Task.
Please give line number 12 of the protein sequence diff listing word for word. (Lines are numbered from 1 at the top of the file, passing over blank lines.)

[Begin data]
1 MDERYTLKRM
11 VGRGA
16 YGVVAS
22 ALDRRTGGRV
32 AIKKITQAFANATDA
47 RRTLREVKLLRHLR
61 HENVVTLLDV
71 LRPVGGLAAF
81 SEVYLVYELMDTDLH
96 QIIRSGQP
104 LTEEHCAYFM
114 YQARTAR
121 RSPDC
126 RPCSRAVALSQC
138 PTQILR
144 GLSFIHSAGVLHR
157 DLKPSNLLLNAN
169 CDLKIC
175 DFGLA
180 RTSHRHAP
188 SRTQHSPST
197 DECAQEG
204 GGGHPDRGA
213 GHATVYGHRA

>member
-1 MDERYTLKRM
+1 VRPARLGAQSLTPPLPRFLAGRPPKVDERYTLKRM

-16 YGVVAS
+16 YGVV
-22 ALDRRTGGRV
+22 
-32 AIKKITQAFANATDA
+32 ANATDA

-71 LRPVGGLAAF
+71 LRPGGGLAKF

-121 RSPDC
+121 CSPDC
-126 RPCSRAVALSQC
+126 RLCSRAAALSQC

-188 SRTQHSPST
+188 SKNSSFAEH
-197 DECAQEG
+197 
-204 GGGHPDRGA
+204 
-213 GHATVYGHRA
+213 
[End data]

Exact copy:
114 YQARTAR